Blog: 11 January 2018 What will the UK’s most important 21st Century infrastructure...

Craig Pettit

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Craig Pettit

Senior Planner

Reading office

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'What will the UK’s most important 21st Century infrastructure project be and why?'

By sheer definition the category of ‘infrastructure’ is vast and is easily divided into a number of sub-categories, ranging from energy and finance to communications and transport. Indeed, there may be further categories within these sub-categories, however the theme that emerges is that ‘infrastructure’ consists of many strands. Each strand will require and often have in place, a plan or strategy relevant to their objectives and requirements. For example, we know there is an Industrial Strategy and a soon to expire Road Investment Strategy. Enter place making, and we realise a Smart Cities Strategy is also due to be published.

Modern planning should be infrastructure led. As a nation we have planned for decades around ageing and unsuitable infrastructure and infrastructure networks. In contrast to the likes of younger countries where the availability of space is far greater and any historic environment less restrictive. In addition, we have historically combined this with a regionally and nationally fragmented approach. The abolishment of regional planning, in favour of locally-led planning may inadvertently compound this issue. Duty to cooperate in the residential planning sense has proved a difficult subject, particularly where one Council is asked to take a portion of un-met need from another. The culmination is a somewhat insular approach to planning in general.

Has any single infrastructure strategy produced, taken account of every other infrastructure strategy? This is largely rhetorical, I am not suggesting negligence, more that greater clarity and understanding is required.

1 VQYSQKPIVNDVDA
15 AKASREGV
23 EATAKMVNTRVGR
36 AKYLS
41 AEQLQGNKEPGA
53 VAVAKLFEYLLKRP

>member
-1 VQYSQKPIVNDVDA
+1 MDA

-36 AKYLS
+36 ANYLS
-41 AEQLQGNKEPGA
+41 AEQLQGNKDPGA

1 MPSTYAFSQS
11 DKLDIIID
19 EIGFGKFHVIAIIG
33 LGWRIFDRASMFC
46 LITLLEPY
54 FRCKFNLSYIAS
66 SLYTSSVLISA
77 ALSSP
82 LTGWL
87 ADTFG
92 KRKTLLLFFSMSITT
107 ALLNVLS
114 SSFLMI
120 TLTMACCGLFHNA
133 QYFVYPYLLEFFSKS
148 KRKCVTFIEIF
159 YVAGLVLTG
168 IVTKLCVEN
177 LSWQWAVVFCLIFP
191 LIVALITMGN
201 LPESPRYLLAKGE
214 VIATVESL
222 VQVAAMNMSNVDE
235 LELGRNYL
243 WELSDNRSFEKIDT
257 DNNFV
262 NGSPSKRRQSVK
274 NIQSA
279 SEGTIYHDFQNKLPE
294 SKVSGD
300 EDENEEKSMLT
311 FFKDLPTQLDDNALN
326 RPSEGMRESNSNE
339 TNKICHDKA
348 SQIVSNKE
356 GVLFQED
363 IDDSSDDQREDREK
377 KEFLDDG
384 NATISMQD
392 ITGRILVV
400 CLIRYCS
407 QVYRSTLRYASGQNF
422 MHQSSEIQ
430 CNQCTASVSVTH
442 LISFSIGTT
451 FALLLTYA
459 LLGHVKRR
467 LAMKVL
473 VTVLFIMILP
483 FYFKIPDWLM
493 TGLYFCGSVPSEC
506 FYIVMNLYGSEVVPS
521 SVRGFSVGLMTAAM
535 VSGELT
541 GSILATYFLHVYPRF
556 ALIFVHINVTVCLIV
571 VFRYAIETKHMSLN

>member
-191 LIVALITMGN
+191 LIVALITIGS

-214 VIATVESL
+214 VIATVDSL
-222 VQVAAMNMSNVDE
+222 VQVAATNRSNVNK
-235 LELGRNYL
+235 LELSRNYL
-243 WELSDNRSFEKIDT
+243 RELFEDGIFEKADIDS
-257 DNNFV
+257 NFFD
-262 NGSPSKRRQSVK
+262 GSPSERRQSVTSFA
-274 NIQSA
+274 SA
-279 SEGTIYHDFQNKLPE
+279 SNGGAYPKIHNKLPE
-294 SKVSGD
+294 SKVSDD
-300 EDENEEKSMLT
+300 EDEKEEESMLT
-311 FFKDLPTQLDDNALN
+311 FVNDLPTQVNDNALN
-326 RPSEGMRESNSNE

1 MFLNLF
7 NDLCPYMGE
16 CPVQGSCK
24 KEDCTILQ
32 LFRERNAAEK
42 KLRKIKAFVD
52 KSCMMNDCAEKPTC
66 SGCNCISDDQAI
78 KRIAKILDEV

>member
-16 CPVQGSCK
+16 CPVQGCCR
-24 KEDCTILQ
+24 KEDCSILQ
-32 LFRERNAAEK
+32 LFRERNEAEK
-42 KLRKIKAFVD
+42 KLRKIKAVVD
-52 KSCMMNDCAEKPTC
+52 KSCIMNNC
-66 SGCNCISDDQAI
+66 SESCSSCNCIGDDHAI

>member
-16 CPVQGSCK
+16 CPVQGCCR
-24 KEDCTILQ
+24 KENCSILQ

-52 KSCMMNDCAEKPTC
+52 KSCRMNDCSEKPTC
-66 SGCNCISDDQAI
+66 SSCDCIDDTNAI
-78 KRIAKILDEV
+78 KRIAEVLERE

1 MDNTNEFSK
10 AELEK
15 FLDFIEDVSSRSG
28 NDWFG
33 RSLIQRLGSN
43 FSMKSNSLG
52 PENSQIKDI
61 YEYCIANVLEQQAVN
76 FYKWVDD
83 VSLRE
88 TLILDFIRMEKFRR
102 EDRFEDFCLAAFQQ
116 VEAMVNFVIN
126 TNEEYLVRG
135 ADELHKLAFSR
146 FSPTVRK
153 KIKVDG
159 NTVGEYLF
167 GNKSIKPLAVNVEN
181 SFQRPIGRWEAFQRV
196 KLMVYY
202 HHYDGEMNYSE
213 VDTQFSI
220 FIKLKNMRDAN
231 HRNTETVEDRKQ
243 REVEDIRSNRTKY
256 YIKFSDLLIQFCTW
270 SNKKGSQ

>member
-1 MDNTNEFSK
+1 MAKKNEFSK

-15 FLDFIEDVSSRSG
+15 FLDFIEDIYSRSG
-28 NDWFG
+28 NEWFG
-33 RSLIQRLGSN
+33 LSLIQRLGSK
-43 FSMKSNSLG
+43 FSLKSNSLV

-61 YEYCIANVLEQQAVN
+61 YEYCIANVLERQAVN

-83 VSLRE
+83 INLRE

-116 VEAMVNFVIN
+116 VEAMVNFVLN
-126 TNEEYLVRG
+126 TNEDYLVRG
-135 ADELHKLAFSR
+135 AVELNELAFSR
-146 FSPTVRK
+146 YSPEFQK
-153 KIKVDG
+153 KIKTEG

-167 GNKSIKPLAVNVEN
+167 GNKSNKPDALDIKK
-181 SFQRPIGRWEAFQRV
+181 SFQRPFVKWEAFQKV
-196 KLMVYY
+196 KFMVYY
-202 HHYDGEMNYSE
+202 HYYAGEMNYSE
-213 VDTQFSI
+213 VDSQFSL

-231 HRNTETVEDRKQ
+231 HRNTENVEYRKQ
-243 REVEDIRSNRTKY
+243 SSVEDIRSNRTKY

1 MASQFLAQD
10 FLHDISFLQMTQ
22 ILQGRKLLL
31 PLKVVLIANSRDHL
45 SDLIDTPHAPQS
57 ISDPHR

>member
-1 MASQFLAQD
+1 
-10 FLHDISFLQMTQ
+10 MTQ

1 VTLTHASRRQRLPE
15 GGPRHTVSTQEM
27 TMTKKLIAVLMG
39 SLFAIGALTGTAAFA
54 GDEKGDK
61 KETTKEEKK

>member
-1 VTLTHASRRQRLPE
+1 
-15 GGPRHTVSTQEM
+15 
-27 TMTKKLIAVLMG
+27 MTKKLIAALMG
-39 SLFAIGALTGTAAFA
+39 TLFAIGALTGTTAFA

I believe the NIC can identify and bring together the various government strategies into a single integrated strategy for growth. It should be shown nationally and promoted as a national document to ensure there is a main national infrastructure plan. Regional strategies could then take account of this national vision, bringing clarity and certainty, and reducing the potential for a fragmented approach, by having a starting point under which all infrastructure elements are aligned.

I further believe that we require an assessment of our current infrastructure to conclude where enhancement can be made whilst retaining sensitive elements, and where it cannot. However, via collaboration for a single integrated strategy, it may prove that each infrastructure strand can provide this detail. Involving as many backgrounds as possible in this process would enable the NIC and wider supporters to build the most complete evidence base.

If we are to consider infrastructure in its entirety and therefore nationally, I believe we are not yet ready to undertake any one project at this scale, due to the need to prepare an inclusive plan on which all future projects and strategies can be based. In answer to the question therefore, I would suggest the most important infrastructure project of the 21st Century will be one which brings the greatest amount of national benefit, combined with enabling unprecedented successful national collaboration and cohesion.

This blog formed part of my application to be included on the new National Infrastructure Commission Young Professionals Panel.

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National Infrastructure Commission, Young Professionals Panel